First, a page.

CNC outlook: making tracks in midrange products
Easier CNC programming is creating growth in midrange computer numerical control products, said Siemens Industry. Advanced features, once available for high-end CNC tools used for aerospace, automotive, and medical applications, provide competitive advantage to a wider range of machine tools.
Easier CNC programming is creating growth in midrange computer numerical control products, according to Siemens Industry. Advanced features—once available for high-end CNC tools used for aerospace, automotive, and medical applications—eliminate the need to be a CNC guru to gain competitive advantage when using new Siemens midrange product lines. These were among key points that Siemens Industry’s Rajas Sukthankar discussed with Control Engineering recently. Sukthankar, business segment manager, machine tools, said business is on an upswing with Siemens, with more than 20% growth in sales for the last three quarters. Greater capacity utilization, rebound of automotive industrial, and recent expansions in midrange CNC product lines have helped.
During the downturn, Siemens kept its focus on R&D, allowing great traction as manufacturing has emerged from recession, Sukthankar said. At the IMTEX machine tool show in India in February, and at others since, Siemens demonstrated the Sinumerik 828D Basic-series CNC and 1FK7 second–generation servomotor. (See links below.) These are among products particularly useful in the midrange domain of many job shops, between high-end tools and the standard machine tool marketplace with a lower degree of sophistication.
In the middle of the market, Siemens has broadened its offering, targeting areas traditionally served by competitor Fanuc, Sukthankar said. Catering to the needs of machine tool builders and their customers, Sukthankar noted that Siemens offers flexibility to move beyond G-code programming with intuitive CAD/CAM software right on the machine. It’s not either/or, Sukthankar said, and machine tool customers appreciate having that choice of control programming options.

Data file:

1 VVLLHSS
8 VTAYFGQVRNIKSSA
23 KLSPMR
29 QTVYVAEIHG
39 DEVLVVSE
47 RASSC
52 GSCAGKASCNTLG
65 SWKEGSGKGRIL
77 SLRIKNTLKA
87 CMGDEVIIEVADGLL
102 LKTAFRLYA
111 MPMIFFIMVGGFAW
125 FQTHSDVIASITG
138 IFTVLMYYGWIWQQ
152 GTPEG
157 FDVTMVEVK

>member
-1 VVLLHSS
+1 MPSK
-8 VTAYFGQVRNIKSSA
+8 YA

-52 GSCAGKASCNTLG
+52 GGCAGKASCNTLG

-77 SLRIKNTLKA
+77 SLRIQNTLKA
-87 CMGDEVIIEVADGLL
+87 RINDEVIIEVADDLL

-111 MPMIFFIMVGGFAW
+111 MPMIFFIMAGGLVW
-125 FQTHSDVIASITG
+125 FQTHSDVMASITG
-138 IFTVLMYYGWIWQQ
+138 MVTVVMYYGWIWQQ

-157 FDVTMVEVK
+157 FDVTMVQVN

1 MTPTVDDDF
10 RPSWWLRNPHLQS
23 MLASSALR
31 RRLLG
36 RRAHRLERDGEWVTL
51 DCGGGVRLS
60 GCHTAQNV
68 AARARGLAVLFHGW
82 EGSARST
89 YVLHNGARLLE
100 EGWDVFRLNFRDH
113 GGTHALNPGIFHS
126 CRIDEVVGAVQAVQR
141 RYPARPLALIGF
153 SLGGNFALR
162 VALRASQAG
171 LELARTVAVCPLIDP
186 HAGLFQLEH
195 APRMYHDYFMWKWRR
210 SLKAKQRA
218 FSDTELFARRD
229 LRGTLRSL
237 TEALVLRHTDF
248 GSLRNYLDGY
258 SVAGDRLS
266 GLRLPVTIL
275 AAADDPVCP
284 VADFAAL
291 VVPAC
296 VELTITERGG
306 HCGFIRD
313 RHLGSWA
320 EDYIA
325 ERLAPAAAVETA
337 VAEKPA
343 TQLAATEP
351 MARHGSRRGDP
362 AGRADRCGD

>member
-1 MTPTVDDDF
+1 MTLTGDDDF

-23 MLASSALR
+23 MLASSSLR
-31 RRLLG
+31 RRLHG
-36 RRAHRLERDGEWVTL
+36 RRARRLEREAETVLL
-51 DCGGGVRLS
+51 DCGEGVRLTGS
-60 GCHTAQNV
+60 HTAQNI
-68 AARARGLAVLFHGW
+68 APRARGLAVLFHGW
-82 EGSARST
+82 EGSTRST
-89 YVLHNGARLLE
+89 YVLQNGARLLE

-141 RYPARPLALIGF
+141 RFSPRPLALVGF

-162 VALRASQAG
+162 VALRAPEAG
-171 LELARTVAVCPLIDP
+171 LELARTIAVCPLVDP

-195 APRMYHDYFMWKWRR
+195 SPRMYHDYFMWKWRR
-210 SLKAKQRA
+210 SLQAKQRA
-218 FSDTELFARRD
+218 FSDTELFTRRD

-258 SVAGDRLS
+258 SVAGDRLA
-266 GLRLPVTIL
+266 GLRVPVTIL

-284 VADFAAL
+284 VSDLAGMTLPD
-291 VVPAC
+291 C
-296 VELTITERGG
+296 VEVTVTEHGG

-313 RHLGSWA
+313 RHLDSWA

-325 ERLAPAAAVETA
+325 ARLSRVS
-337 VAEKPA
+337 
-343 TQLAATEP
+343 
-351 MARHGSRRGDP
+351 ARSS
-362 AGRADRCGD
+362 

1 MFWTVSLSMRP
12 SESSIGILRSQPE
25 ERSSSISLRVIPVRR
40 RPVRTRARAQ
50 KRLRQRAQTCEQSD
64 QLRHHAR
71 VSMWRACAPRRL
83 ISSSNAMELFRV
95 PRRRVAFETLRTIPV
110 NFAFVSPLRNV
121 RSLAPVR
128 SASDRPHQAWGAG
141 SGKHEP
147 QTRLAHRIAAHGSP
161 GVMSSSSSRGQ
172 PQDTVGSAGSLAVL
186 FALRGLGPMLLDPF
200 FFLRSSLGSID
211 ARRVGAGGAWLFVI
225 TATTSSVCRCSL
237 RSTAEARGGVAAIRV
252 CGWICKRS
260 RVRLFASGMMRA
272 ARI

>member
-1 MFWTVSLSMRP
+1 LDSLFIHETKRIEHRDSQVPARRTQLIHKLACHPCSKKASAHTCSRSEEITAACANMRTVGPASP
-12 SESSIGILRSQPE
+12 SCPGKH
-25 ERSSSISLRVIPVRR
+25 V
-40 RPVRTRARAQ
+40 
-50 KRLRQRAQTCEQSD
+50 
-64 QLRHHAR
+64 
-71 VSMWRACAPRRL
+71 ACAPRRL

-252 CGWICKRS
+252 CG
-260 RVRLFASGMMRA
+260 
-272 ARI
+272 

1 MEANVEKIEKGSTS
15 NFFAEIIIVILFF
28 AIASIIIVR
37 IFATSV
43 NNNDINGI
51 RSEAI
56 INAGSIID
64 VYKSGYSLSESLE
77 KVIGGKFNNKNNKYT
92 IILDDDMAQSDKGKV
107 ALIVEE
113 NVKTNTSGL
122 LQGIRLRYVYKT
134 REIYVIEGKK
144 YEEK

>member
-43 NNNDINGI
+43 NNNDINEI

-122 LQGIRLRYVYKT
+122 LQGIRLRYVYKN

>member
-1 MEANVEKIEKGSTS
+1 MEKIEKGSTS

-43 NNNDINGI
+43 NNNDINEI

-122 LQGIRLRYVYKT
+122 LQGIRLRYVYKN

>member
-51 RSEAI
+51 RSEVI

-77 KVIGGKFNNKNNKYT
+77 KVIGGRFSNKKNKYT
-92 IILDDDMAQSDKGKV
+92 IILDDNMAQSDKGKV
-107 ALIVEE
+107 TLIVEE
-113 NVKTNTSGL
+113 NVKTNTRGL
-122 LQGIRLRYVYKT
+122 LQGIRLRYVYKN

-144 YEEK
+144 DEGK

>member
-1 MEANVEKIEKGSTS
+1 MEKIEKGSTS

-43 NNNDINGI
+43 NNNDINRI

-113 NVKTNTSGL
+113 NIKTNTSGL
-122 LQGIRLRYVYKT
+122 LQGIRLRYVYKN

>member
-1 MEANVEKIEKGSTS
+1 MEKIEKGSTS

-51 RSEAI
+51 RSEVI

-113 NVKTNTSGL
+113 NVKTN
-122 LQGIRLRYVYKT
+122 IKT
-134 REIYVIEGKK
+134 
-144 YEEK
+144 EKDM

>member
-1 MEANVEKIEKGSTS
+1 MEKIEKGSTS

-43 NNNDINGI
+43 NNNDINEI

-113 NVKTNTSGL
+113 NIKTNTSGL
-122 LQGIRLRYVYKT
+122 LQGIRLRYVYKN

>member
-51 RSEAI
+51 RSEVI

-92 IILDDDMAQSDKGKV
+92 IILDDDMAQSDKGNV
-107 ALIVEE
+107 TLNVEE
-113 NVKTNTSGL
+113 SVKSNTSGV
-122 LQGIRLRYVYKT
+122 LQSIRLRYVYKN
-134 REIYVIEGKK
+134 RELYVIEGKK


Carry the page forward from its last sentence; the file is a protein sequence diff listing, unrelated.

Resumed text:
“In some production environments, being able to program all parts directly on the floor make it very easy for an operator to set up and program a job on the fly, very quickly,” Sukthankar said. “It provides instant productivity through faster tool setup and workpiece setup. The interface is easy. You don’t have to be a CNC expert,” he said. See photos for additional examples.
While predicting the future remains a challenge, Sukthankar foresees additional Siemens development and manufacturing in China for that marketplace, a departure for the traditional made-in-Germany mindset. Local product development with Siemens Chinese colleagues is expected to result in faster tool development in line with local requirements, Sukthankar said.
Also see the Control Engineering Machine Control Channel at
Motors and Drives Channel at
-Mark T. Hoske, CFE Media, Control Engineering, www.controleng.com
- Events & Awards
- Magazine Archives
- Oil & Gas Engineering
- Salary Survey
- Digital Reports
- Survey Prize Winners
Annual Salary Survey
Before the calendar turned, 2016 already had the makings of a pivotal year for manufacturing, and for the world.
There were the big events for the year, including the United States as Partner Country at Hannover Messe in April and the 2016 International Manufacturing Technology Show in Chicago in September. There's also the matter of the U.S. presidential elections in November, which promise to shape policy in manufacturing for years to come.
But the year started with global economic turmoil, as a slowdown in Chinese manufacturing triggered a worldwide stock hiccup that sent values plummeting. The continued plunge in world oil prices has resulted in a slowdown in exploration and, by extension, the manufacture of exploration equipment.
Read more: 2015 Salary Survey